The Government confirmed in last night’s federal Budget that from 1 July 2016, an employee’s eligibility for the government-funded Paid Parental Leave (PPL) scheme would be removed if the PPL payments they receive from their employer exceeds the amount available under the government scheme.
In the lead up to the release of the Budget, Treasurer Joe Hockey vowed to stop employees receiving government-funded PPL payments if they would receive the same or a greater benefit from their employer. The Treasurer referred to this process as ‘double dipping’, in that some employees are currently able to receive PPL payments from both employer and government schemes.
In this In Brief, we examine this proposed change and its implications for employers – particularly those employers with their own PPL schemes in place.
Under the Paid Parental Leave Act 2010 (Cth), an employee is entitled to a maximum of 18 weeks’ PPL at the National Minimum Wage. This payment is based on eligibility criteria including caregiver status, amount of work completed prior to leave, income, residency and when the employee returns to work.
The eligibility of a new parent to access the government PPL scheme is independent of any entitlements that an employee may have under a PPL scheme of their employer. In practice, many employers have made their PPL schemes complementary to the government scheme, e.g. by topping up the level of payments to the employee’s actual salary.
The restriction introduced by the Budget will mean that only employees receiving less than 18 weeks’ PPL at the National Minimum Wage from their employer will receive any government support. For employees subject to employer-funded schemes offering greater than this amount, this represents the removal of $11,500 in financial assistance. Where an employer offers PPL which is less than 18 weeks’ pay at the National Minimum Wage, the government will top up the amount in order for it to reach the maximum level.
The change aims to significantly reduce the amount the government requires to fund the scheme, with Treasurer Hockey estimating a cost saving of nearly $1 billion.
Employers will need to closely monitor developments in this area, especially whether this specific component of the federal Budget is passed by Parliament.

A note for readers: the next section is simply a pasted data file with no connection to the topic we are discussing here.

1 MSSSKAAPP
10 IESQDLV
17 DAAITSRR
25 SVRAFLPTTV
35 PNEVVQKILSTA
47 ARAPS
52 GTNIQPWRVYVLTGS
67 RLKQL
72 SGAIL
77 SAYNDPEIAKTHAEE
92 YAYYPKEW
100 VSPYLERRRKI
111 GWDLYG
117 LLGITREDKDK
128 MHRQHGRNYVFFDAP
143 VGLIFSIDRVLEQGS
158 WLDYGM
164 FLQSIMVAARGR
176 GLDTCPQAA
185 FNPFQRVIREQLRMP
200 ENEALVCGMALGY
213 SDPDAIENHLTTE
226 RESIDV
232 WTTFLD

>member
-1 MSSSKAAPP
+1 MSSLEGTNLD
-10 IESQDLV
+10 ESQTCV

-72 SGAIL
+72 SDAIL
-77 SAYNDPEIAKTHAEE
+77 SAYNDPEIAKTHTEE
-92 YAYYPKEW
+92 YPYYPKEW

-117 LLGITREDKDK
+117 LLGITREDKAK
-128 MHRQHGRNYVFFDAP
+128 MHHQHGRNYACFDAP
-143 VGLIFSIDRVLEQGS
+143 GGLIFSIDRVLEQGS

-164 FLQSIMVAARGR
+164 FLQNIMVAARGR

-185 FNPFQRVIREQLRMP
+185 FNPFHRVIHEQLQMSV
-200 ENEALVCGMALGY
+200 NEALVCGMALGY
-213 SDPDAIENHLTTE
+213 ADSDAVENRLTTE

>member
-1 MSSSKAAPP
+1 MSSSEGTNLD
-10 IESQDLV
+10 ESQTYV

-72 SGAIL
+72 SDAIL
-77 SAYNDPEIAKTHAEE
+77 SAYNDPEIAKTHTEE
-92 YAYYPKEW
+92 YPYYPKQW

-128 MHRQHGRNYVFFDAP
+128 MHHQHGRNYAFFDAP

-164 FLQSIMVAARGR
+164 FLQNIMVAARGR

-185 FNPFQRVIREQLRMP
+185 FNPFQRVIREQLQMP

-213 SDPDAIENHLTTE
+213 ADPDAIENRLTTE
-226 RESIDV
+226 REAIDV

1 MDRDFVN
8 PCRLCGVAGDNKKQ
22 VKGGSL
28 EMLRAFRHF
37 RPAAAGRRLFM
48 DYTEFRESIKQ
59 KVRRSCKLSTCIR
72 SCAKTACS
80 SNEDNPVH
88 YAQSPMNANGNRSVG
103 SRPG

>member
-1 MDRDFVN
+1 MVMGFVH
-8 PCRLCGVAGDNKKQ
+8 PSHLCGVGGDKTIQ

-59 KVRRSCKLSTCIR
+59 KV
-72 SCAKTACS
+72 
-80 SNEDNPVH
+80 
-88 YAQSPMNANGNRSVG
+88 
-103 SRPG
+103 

However, if implemented as the government intends from 1 July 2016, this change will mean that employers currently offering PPL entitlements in excess of the government scheme may wish to consider whether to continue operating their own PPL schemes.
Employers should note, though, that it may not be possible to end any existing PPL schemes quickly, as these are usually set down in employment contracts, workplace policies, or enterprise agreements. Employers will have to continue providing employees with their PPL entitlements under those instruments, until they are changed or renegotiated in consultation with the affected employees; and (in the case of enterprise agreements) varied in accordance with Part 2-4, Division 7 of the Fair Work Act 2009 (Cth).
Of course in deciding whether to retain their own PPL schemes, employers should also factor in the importance of offering PPL benefits as part of an "employer of choice" recruitment and retention strategy.
In advance of 1 July 2016, all employers will need to ensure that their workplace policies and procedures are updated to ensure consistency with any changes to the government PPL scheme.
The content of this publication is for reference purposes only. It is current at the date of publication. This content does not constitute legal advice and should not be relied upon as such. Legal advice about your specific circumstances should always be obtained before taking any action based on this publication.